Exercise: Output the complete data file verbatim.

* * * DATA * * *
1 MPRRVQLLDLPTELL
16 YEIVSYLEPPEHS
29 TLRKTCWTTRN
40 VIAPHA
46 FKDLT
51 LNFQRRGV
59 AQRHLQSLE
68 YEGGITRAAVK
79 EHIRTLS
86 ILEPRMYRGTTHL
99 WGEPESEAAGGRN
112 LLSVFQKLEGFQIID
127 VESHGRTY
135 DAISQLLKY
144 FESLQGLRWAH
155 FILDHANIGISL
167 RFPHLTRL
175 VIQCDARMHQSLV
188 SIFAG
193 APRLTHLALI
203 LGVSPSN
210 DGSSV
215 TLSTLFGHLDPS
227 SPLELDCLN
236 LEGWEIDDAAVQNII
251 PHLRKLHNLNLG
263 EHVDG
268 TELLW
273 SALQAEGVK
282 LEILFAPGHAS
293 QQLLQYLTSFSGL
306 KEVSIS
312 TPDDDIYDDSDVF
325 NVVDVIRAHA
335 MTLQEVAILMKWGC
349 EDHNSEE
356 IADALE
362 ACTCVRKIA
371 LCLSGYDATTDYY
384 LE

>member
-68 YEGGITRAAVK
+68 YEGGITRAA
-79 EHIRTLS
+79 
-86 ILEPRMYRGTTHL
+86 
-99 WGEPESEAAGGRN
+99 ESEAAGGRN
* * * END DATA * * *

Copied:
1 MPRRVQLLDLPTELL
16 YEIVSYLEPPEHS
29 TLRKTCWTTRN
40 VIAPHA
46 FKDLT
51 LNFQRRGV
59 AQRHLQSLE
68 YEGGITRAAVK
79 EHIRTLS
86 ILEPRMYRGTTHL
99 WGEPESEAAGGRN
112 LLSVFQKLEGFQIID
127 VESHGRTY
135 DAISQLLKY
144 FESLQGLRWAH
155 FILDHANIGISL
167 RFPHLTRL
175 VIQCDARMHQSLV
188 SIFAG
193 APRLTHLALI
203 LGVSPSN
210 DGSSV
215 TLSTLFGHLDPS
227 SPLELDCLN
236 LEGWEIDDAAVQNII
251 PHLRKLHNLNLG
263 EHVDG
268 TELLW
273 SALQAEGVK
282 LEILFAPGHAS
293 QQLLQYLTSFSGL
306 KEVSIS
312 TPDDDIYDDSDVF
325 NVVDVIRAHA
335 MTLQEVAILMKWGC
349 EDHNSEE
356 IADALE
362 ACTCVRKIA
371 LCLSGYDATTDYY
384 LE

>member
-68 YEGGITRAAVK
+68 YEGGITRAA
-79 EHIRTLS
+79 
-86 ILEPRMYRGTTHL
+86 
-99 WGEPESEAAGGRN
+99 ESEAAGGRN